Super Health Simply

Gained from years of research and self-experimentation, here's my list of ideals for near perfect health.

These are the things that I see as the “pillars” of health. Of course it's not necessary (nor possible) to do them all perfectly, the body can very well handle a certain amount of less-than-ideal conditions. Please see pages on the respective subjects form more detailed information, and also the reasons behind the numbers.



Adequate nutrition is needed to renew the body, to make hormones, enzymes, anti-oxidants and and bodily fluids such as bile, stomach acid etc. Each nutrient has a different role to play in the body, and just one being inadequate will result in cumulative damage to the body.

  1. It must be properly balanced. Some nutrients balance against each other, and even though there are typically body-systems to maintain homeostasis, those systems aren't meant to be used all of the time. They are for brief periods of dietary imbalance.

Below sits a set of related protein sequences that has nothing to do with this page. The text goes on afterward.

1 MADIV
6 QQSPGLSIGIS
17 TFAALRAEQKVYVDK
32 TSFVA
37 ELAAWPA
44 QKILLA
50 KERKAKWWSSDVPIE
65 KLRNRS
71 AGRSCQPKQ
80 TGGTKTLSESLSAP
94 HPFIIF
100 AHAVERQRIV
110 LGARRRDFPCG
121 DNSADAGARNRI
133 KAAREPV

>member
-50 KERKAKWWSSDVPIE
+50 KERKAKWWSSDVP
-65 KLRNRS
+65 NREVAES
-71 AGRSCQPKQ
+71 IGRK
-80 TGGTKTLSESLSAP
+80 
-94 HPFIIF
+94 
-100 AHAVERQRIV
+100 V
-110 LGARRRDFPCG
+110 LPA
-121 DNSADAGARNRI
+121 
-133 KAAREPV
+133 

2. It must be digestible. In order for food to be assimilated and used in the body, it has to be digested. No matter how nutritious the food, without digestion, it may as well be plastic! A disordered digestion causes chronic poisoning of the body. This is because it allows the potentially lethal poisons that the bacteria in the intestinal tract produce to enter the blood-stream.
  3. Emphasis should be on quality vs quantity. The more nutrient-dense a food is, the better. By nutrient-dense, I mean a high amount of vitamins andd minerals per calorie. There are two issues here, one is empty calories, which cause it to be necessary to consume too many calories in order to get enough minerals and vitamins. The other, is that large amounts of poorly grown, watery vegetables can interfere with the digestion of proteins etc. This is not a problem when juicy fruit, such a watermelon, is consumed alone.
  4. It should contain both animal and plant foods. Animal sourced foods are more digestible and easier to assimilate. They also provide ready-made forms of certain nutrients that the body makes, but may not make enough. On the other hand, there are certain nutrients that just aren't found in adequate amounts in animal foods.

Minimize harmful chemicals, damaged fats etc.